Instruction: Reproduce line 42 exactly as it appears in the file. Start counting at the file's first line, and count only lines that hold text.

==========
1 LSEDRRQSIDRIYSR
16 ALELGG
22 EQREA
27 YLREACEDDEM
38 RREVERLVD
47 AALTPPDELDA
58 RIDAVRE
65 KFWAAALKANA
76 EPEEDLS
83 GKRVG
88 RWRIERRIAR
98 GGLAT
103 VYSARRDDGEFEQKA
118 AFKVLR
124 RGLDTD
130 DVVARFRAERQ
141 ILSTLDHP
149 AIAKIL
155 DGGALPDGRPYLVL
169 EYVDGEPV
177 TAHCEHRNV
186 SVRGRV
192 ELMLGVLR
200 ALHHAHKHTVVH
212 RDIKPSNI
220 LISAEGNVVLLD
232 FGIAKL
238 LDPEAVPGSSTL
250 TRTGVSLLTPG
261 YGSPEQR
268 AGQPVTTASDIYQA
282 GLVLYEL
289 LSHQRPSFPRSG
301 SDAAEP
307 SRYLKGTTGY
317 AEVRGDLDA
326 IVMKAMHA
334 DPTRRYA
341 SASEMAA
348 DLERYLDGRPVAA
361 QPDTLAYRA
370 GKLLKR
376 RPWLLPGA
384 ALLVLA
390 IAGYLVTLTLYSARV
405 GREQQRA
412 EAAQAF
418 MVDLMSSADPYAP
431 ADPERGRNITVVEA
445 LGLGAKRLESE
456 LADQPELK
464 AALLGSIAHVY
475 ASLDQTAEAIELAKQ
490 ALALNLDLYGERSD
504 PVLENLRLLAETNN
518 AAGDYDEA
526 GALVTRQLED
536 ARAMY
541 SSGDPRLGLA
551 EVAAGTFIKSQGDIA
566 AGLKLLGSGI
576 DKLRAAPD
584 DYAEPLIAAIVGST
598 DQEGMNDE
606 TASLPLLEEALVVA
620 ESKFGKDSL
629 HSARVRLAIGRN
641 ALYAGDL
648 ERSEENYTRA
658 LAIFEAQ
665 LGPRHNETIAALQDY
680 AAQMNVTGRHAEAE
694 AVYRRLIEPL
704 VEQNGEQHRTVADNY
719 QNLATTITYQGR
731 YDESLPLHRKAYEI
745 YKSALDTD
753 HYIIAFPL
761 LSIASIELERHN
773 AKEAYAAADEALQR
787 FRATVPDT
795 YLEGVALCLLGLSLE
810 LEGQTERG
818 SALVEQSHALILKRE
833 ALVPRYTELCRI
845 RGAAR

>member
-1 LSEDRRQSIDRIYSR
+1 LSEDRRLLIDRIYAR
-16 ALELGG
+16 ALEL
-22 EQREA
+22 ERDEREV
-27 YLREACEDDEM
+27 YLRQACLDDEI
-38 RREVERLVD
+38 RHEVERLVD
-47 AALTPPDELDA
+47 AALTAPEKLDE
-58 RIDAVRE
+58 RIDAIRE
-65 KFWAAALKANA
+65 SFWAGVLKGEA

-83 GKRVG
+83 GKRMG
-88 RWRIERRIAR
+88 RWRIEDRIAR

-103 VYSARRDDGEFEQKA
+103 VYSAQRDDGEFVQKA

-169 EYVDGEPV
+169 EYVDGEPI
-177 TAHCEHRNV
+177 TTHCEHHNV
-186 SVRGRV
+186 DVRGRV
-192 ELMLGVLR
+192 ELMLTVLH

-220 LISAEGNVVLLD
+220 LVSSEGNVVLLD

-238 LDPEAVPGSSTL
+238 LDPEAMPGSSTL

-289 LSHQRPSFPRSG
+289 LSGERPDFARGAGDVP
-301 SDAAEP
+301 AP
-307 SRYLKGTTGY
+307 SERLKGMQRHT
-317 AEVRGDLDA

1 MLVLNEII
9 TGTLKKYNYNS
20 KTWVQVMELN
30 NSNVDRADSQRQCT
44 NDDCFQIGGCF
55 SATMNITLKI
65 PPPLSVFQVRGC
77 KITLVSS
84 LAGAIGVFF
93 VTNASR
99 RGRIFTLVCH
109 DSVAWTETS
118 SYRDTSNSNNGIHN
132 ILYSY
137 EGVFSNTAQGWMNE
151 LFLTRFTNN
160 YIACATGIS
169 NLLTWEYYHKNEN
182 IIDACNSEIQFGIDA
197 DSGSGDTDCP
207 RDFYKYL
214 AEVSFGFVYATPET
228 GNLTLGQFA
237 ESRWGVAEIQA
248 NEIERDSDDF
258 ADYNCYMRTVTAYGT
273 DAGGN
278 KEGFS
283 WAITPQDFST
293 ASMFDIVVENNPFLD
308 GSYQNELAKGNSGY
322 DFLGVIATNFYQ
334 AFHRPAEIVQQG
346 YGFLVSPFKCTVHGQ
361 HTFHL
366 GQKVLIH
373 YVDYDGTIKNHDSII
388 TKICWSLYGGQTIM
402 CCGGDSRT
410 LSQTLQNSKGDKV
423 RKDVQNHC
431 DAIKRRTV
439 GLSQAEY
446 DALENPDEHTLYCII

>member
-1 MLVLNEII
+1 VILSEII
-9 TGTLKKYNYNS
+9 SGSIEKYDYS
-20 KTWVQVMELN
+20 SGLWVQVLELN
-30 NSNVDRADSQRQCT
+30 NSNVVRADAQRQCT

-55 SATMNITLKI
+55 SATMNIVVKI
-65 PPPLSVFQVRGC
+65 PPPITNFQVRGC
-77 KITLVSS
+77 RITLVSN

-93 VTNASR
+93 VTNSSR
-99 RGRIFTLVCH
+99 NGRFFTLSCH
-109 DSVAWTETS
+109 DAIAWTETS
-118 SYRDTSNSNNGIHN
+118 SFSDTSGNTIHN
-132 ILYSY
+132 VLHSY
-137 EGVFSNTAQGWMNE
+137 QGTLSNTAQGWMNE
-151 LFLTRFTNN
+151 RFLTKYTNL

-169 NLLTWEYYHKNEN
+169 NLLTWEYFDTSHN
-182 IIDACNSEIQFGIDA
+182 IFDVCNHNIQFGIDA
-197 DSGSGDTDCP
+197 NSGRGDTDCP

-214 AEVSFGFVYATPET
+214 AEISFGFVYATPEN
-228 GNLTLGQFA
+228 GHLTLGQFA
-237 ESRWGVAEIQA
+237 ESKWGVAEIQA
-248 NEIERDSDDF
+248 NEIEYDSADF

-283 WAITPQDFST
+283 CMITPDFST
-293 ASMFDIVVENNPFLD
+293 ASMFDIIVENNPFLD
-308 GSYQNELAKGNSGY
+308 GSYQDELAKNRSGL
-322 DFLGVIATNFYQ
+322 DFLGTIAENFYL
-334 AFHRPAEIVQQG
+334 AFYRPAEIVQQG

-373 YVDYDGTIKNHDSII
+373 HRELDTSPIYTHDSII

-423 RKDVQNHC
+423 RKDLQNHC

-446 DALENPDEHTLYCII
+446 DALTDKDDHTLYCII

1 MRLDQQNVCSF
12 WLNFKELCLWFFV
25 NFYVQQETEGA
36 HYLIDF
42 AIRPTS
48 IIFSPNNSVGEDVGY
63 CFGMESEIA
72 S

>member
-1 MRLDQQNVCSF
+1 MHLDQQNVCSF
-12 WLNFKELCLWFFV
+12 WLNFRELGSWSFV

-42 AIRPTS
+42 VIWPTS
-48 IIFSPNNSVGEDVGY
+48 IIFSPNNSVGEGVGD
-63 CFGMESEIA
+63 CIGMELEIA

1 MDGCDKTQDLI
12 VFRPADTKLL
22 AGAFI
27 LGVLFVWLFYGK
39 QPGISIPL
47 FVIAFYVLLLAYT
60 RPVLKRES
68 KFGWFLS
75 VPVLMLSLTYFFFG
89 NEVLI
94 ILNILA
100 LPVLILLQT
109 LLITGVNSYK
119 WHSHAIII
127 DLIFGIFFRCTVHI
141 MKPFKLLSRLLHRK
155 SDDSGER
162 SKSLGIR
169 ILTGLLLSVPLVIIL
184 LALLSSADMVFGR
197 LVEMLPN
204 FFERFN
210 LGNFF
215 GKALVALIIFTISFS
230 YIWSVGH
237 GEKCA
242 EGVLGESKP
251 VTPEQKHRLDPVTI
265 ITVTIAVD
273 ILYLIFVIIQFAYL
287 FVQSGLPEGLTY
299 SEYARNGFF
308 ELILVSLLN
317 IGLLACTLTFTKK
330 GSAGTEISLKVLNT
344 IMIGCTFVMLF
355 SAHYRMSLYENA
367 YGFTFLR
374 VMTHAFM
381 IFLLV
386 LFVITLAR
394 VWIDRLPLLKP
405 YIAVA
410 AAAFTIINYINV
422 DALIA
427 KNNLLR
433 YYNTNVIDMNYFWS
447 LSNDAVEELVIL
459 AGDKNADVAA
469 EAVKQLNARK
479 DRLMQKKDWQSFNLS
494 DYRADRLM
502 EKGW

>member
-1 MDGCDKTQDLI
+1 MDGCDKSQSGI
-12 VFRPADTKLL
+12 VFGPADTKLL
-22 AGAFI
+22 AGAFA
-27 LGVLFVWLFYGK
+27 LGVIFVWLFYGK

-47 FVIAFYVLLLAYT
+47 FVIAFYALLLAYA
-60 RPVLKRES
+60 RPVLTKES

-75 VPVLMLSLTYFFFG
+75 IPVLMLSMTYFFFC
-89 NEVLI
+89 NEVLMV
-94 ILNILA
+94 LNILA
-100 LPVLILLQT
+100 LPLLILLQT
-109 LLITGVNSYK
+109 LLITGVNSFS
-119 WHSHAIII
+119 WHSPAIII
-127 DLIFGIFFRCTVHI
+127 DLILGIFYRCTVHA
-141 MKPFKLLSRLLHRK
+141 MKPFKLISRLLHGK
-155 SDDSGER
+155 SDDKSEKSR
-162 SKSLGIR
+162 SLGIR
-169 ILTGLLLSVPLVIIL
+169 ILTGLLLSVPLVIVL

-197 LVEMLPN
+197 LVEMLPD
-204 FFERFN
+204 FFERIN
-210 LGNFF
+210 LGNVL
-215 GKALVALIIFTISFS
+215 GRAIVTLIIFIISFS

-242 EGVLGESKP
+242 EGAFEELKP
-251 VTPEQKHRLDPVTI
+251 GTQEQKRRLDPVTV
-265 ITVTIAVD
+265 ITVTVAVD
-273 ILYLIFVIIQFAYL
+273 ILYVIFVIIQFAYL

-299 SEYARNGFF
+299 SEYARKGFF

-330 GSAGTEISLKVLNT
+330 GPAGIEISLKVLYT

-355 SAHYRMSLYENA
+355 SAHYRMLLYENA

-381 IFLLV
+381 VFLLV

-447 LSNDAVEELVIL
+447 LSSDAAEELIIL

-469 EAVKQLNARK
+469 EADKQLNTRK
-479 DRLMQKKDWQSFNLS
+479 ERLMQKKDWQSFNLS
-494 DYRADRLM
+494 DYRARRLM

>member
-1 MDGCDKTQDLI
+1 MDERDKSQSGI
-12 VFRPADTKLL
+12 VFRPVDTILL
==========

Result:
370 GKLLKR